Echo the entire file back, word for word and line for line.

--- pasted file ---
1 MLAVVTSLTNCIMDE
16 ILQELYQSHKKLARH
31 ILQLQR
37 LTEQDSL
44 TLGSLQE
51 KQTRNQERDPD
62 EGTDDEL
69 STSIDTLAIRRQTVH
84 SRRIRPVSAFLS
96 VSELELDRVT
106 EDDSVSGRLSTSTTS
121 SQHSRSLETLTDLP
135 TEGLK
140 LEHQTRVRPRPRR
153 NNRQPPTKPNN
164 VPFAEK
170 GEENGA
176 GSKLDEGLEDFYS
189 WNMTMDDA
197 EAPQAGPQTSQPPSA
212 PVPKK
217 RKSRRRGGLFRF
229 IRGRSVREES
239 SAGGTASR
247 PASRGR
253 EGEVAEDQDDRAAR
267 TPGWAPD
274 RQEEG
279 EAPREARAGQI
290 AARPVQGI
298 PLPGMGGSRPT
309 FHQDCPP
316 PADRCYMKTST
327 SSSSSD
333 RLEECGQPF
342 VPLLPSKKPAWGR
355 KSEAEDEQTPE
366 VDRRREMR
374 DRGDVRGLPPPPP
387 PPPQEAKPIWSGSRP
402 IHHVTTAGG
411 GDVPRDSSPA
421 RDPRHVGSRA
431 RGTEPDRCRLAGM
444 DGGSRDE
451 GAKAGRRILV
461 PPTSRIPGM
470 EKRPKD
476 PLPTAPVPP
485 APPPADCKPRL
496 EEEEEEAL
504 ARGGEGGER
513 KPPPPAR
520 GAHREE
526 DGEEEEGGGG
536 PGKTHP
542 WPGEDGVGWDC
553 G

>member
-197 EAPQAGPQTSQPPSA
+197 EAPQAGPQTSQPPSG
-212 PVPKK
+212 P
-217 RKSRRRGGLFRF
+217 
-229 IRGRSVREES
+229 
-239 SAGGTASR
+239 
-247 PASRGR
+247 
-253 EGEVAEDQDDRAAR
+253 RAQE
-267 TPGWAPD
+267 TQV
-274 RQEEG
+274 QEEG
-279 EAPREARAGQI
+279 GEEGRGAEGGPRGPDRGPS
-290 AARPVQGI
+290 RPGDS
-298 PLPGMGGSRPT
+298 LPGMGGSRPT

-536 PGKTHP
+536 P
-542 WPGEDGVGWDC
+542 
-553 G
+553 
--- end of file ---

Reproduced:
1 MLAVVTSLTNCIMDE
16 ILQELYQSHKKLARH
31 ILQLQR
37 LTEQDSL
44 TLGSLQE
51 KQTRNQERDPD
62 EGTDDEL
69 STSIDTLAIRRQTVH
84 SRRIRPVSAFLS
96 VSELELDRVT
106 EDDSVSGRLSTSTTS
121 SQHSRSLETLTDLP
135 TEGLK
140 LEHQTRVRPRPRR
153 NNRQPPTKPNN
164 VPFAEK
170 GEENGA
176 GSKLDEGLEDFYS
189 WNMTMDDA
197 EAPQAGPQTSQPPSA
212 PVPKK
217 RKSRRRGGLFRF
229 IRGRSVREES
239 SAGGTASR
247 PASRGR
253 EGEVAEDQDDRAAR
267 TPGWAPD
274 RQEEG
279 EAPREARAGQI
290 AARPVQGI
298 PLPGMGGSRPT
309 FHQDCPP
316 PADRCYMKTST
327 SSSSSD
333 RLEECGQPF
342 VPLLPSKKPAWGR
355 KSEAEDEQTPE
366 VDRRREMR
374 DRGDVRGLPPPPP
387 PPPQEAKPIWSGSRP
402 IHHVTTAGG
411 GDVPRDSSPA
421 RDPRHVGSRA
431 RGTEPDRCRLAGM
444 DGGSRDE
451 GAKAGRRILV
461 PPTSRIPGM
470 EKRPKD
476 PLPTAPVPP
485 APPPADCKPRL
496 EEEEEEAL
504 ARGGEGGER
513 KPPPPAR
520 GAHREE
526 DGEEEEGGGG
536 PGKTHP
542 WPGEDGVGWDC
553 G

>member
-197 EAPQAGPQTSQPPSA
+197 EAPQAGPQTSQPPSG
-212 PVPKK
+212 P
-217 RKSRRRGGLFRF
+217 
-229 IRGRSVREES
+229 
-239 SAGGTASR
+239 
-247 PASRGR
+247 
-253 EGEVAEDQDDRAAR
+253 RAQE
-267 TPGWAPD
+267 TQV
-274 RQEEG
+274 QEEG
-279 EAPREARAGQI
+279 GEEGRGAEGGPRGPDRGPS
-290 AARPVQGI
+290 RPGDS
-298 PLPGMGGSRPT
+298 LPGMGGSRPT

-536 PGKTHP
+536 P
-542 WPGEDGVGWDC
+542 
-553 G
+553 